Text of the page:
FMC boss leaves after two months as Fresenius pushes for changes

FRANKFURT/MUNICH, Dec 6 (Reuters) - German dialysis specialist Fresenius Medical Care's (FMC) (FMEG.DE) Chief Executive Carla Kriwet stepped down on Monday, marking the second leadership change in as many months as parent Fresenius (FREG.DE) pushes for a faster overhaul of the struggling unit.

FMC late on Monday said Kriwet, who had taken over as CEO on Oct. 1, had decided to leave due to "strategic differences" and would be succeeded by finance chief Helen Giza.

The FMC stock was down 4.2% at 1340 GMT, at the bottom of Germany's blue-chip index (.GDAXI), on what Credit Suisse called an "unexpected and negative" development.

"In a fundamentally sound industry, Fresenius Medical Care now needs to sharpen its focus on the operational turnaround, further drive performance improvements and focus on its core," said Michael Sen, who took over as CEO of Fresenius in October.

Sen, who is also chairman of FMC and a former executive at Siemens (SIEGn.DE) and E.ON (EONGn.DE), has embarked on what he calls a "top-to-bottom" review of all business activities, with a focus on profitability.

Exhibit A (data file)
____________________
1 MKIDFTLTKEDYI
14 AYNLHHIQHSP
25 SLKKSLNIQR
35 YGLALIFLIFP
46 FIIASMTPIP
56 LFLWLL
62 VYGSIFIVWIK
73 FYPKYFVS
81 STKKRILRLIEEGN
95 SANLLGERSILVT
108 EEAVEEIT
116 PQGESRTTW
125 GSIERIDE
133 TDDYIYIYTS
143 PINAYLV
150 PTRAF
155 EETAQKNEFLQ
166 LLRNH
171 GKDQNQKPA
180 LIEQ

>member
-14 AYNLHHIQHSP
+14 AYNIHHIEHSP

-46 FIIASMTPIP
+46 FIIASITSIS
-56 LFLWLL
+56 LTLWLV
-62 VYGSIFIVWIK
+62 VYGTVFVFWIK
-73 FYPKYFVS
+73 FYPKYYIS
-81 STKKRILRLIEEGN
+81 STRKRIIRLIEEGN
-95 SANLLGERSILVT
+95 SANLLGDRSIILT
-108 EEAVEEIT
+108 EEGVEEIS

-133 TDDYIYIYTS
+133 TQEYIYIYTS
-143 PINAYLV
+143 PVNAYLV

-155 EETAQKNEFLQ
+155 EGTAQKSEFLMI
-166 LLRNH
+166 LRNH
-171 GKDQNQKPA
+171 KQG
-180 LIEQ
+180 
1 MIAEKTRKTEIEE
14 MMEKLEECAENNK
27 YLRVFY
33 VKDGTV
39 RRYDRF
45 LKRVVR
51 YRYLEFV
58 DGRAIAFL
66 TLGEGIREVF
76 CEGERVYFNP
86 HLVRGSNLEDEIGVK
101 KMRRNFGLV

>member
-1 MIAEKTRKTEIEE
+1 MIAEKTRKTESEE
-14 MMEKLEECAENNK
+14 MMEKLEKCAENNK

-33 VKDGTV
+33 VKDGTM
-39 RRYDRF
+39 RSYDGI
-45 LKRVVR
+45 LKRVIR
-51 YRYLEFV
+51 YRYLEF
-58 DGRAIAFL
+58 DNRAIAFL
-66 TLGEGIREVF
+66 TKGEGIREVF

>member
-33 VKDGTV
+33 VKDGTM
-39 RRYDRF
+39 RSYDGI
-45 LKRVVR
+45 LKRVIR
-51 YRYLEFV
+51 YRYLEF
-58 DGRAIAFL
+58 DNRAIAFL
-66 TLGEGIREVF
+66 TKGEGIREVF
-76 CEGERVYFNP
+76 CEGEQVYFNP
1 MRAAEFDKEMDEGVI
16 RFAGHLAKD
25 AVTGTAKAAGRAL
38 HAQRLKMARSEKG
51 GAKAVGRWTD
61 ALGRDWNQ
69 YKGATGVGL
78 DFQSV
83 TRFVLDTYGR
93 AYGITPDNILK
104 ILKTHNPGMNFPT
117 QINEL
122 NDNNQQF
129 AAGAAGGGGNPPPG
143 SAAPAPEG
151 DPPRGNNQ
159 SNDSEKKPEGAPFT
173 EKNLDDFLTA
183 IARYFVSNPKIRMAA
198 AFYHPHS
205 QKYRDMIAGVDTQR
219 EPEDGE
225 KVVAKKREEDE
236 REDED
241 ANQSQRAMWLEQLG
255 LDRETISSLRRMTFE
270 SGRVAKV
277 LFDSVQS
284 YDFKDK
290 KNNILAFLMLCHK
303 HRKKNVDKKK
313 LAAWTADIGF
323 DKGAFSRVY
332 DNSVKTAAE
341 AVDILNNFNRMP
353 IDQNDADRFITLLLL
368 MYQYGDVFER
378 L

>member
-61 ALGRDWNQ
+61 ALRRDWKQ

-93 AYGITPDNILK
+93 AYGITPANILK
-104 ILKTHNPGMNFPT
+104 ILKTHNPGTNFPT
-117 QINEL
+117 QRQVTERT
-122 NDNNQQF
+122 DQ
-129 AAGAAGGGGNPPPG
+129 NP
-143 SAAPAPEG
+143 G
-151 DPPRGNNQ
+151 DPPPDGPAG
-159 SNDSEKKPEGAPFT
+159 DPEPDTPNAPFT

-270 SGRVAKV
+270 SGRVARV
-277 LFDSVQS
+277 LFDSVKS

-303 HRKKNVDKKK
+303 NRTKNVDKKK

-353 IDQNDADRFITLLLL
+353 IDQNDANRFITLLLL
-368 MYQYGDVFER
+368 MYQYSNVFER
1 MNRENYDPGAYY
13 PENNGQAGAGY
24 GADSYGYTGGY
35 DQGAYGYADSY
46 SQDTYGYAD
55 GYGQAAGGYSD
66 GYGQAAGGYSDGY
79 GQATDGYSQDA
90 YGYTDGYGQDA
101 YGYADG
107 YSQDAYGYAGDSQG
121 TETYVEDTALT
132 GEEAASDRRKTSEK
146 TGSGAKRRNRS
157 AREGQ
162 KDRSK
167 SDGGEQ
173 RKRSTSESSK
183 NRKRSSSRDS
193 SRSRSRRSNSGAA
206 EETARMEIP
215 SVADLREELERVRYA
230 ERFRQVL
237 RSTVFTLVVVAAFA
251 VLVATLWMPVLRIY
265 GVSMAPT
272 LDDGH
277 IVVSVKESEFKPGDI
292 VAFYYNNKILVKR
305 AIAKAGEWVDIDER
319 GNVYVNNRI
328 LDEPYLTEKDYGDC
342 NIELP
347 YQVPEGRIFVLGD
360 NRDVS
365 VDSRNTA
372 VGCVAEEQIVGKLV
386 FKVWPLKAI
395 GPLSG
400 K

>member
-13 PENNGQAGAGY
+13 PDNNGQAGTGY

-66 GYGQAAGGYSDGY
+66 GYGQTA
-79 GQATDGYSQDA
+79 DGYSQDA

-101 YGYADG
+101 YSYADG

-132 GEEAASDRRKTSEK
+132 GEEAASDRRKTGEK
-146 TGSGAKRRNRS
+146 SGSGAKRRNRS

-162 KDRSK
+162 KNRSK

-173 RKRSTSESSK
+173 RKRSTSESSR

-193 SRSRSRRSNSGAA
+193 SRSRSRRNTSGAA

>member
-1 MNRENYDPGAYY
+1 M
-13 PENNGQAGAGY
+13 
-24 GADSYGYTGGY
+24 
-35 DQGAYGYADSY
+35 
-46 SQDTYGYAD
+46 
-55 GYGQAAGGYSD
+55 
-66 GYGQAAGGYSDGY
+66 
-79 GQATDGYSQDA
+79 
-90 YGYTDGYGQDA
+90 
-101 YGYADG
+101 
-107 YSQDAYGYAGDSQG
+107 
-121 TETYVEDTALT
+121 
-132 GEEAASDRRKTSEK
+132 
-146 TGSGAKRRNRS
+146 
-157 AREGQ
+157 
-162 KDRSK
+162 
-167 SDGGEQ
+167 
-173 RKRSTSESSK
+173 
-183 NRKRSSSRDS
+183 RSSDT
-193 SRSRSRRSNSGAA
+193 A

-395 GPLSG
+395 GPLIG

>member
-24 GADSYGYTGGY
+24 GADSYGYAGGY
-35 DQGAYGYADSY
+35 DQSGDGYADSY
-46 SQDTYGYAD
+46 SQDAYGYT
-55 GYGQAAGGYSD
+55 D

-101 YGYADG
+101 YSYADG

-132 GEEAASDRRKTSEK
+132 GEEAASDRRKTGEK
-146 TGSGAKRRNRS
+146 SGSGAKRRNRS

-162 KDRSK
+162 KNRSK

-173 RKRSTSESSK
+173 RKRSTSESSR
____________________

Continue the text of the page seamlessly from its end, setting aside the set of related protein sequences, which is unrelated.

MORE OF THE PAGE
The move comes amid speculation that activist investor Elliott, which according to a source has taken a stake in Fresenius, is pushing for a breakup of the diversified healthcare group.

"We expect that at least two business areas will be put under review and that a decision will be made as to whether a complete or partial sale makes sense," said a top-10 shareholder in Fresenius who declined to be named.

People close to Kriwet said on Tuesday she had planned fundamental changes to FMC's organisation, while Sen wanted quick results with a view to reducing Fresenius' stake in the unit. Kriwet declined to comment.

By cutting its holding in FMC to less than 25%, Fresenius could take it off the balance sheet. The group holds only 32% in FMC, but has to fully consolidate it into its reporting due to its ownership structure.

"We would welcome a spin-off from FMC, but the question is whether it's the right time," said Florian Oberhofer, portfolio manager at Union Investment.

FMC, hit hard by U.S. staff shortages and cost inflation this year, has slashed its annual outlook twice, also pulling down Fresenius' forecasts.

Reporting by Kanjyik Ghosh in Bengaluru, Alexander Hübner in Munich and Patricia Weiss in Frankfurt; writing by Milla Nissi in Gdansk and Christoph Steitz in Frankfurt; editing by Jason Neely and Louise Heavens

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